Ursula K Le Guin's novel "The Disposessed" https://en.wikipedia.org/wiki/The_Dispossessed features a society which is anarchic in that there are no laws. Of course the society needs structure to function, since mining, trucking, agriculture and other expected industries exist and function, so while no coercive government exists, other forms of authority do. She considers the same questions as above throughout the book, and it really is worth a read.
I will give some spoilers that touch on key points:
Since there are no laws, social pressure and violence are used to settle disputes:
The man named Shevet came up to Shevek one night after supper. He was a stocky, handsome fellow of thirty. “I’m tired of getting mixed up with you,” he said. “Call yourself something else.”
The surly aggressiveness would have puzzled Shevek earlier. Now he simply responded in kind. “Change your own name if you dont like it,” he said.
“You’re one of those little profiteers who goes to school to keep his hands clean,” the man said. “I’ve always wanted to knock the shit out of one of you.”
“Don’t call me profiteer!” Shevek said, but this wasn’t a verbal battle. Shevet knocked him double. He got in several return blows, having long arms and more temper than his opponent expected: but he was outmatched. Several people paused to watch, saw that it was a fair fight but not an interesting one, and went on. They were neither offended nor attracted by simple violence. Shevek did not call for help, so it was nobody’s business but his own. When he came to he was lying on his back on the dark ground between two tents.
He had a ringing in his right ear for a couple of days, and a split lip that took long to heal because of the dust, which irritated all sores. He and Shevet never spoke again.
Industrial technology is maintained:
PDC, the principal users of radio, telephone, and mails, coordinated the means of long-distance communication, just as they did the means of long-distance travel and shipping. There being no “business” on Anarres, in the sense of promoting, advertising, investing, speculating, and so forth, the mail consisted mostly of correspondence among industrial and professional syndicates, their directives and newsletters plus those of the PDC, and a small volume of personal letters. Living in a society where anyone could move whenever and wherever he wanted, an Anarresti tended to look for his friends where he was, not where he had been. Telephones were seldom used within a community; communities weren’t all that big.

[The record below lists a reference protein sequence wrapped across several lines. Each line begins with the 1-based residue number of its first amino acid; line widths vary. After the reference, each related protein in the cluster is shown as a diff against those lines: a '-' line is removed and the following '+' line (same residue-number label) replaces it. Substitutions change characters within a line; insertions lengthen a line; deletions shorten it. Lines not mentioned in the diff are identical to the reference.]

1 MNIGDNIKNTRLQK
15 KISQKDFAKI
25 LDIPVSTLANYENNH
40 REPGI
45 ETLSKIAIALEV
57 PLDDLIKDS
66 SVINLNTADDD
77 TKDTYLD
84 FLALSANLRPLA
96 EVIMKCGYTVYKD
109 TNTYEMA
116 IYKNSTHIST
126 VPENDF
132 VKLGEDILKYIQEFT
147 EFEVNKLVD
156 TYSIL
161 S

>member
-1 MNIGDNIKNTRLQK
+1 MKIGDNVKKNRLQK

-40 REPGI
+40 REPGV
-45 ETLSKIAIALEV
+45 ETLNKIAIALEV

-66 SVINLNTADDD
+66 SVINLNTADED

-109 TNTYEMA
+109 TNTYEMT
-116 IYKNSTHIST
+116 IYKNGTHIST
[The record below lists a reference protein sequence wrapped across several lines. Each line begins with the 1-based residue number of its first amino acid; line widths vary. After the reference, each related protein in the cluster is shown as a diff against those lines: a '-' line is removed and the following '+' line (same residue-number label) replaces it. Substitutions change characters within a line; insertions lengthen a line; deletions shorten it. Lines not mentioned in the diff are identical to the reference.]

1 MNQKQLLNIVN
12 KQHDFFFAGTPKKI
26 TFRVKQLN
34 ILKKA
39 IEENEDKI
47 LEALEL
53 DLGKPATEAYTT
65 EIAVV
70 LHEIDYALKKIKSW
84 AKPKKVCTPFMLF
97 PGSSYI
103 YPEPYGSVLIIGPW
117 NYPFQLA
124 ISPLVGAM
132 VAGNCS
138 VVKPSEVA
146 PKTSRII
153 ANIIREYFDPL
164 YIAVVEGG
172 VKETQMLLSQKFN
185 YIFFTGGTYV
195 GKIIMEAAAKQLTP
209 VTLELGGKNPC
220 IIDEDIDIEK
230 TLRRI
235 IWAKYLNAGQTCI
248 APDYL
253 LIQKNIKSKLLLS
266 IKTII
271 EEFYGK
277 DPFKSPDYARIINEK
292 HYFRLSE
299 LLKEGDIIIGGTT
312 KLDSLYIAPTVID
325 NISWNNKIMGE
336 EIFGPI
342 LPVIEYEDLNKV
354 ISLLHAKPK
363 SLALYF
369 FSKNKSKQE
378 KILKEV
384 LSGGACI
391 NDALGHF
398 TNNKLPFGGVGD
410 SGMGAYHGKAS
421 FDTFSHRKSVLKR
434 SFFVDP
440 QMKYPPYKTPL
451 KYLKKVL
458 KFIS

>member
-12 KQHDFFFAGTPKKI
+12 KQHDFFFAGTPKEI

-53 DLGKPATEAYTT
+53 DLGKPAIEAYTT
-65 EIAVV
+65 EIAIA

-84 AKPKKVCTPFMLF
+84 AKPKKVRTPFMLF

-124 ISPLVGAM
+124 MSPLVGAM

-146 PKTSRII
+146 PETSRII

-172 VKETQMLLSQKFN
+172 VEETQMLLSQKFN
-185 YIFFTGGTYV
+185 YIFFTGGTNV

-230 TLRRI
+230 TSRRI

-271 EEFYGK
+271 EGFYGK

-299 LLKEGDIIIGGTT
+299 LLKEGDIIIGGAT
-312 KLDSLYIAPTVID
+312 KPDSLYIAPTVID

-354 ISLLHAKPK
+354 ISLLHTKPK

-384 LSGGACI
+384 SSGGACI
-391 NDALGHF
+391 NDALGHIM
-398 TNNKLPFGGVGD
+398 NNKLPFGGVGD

Children are usually abandoned to dormitories to avoid instilling propertarian values:
“You know, I don’t agree,” he said to long-faced Vokep, an agricultural chemist traveling to Abbenay. “I think men mostly have to learn to be anarchists. Women don’t have to learn.”
Vokep shook his head grimly. “It’s the kids,” he said. “Having babies. Makes ‘em propertarians. They won’t let go.” He sighed. “Touch and go, brother, that’s the rule. Don’t ever let yourself be owned.”
There was silence again, and Rulag said in her controlled, pleasant voice, “Well, yes; it mattered, and it still matters. But Palat was the one to stay with you and see you through your integrative years. He was supportive, he was parental, as I am not.
It is yours, isn’t it? Why else would Sabul be co-publishing with a twenty-year-old student? The subject’s beyond me, I’m only an engineer. I confess to being proud of you. That’s strange, isn’t it? Unreasonable. Propertarian, even. As if you were something that belonged to me! But as one gets older one needs certain reassurances that aren’t, always, entirely reasonable. In order to go on at all.”
A loose marriage like arrangement exists, but is considered slightly propertarian.
“Talk? It’s not talk. It’s not reason. It’s hand’s touch. I touch the wholeness, I hold it. Which is moonlight, which is Takver? How shall I fear death? When I hold it, when I hold in my hands the light —”
“Don’t be propertarian,” Takver muttered.
“Dear heart, don’t cry.”
“I’m not crying. You are. Those are your tears.”
Sexual norms are much looser (not quoted :-)
Religion is known but formal practice is discouraged:
“Why, because you’re an Odonian from Anarres — there’s no religion on Anarres.” -
“No religion? Are we stones, on Anarres?”
“I mean established religion — churches, creeds —” Kimoe flustered easily.
But not having laws doesn't mean that people don't have very strong prejudices that have the force of law:
“You’re not worthy to say the name of Odo!” the young man shouted. “You’re traitors, you and the whole Syndicate! There are people all over Anarres watching you. You think we dont know that Shevek’s been asked to go to Urras, to go sell Anarresti science to the profiteers? You think we don’t know that all you snivelers would love to go there and live rich and let the propertarians pat you on the back? You can got Good riddance! But if you try coming back here, you’ll meet with Justice!”
He was on his feet and leaning across the table, shouting straight into Bedap’s face. Bedap looked up at him and said, “You dont mean justice, you mean punishment. Do you think they’re the same thing?”
“He means violence,” Rulag said. “And if there is violence, you will have caused it. You and your Syndicate. And you will have deserved it.”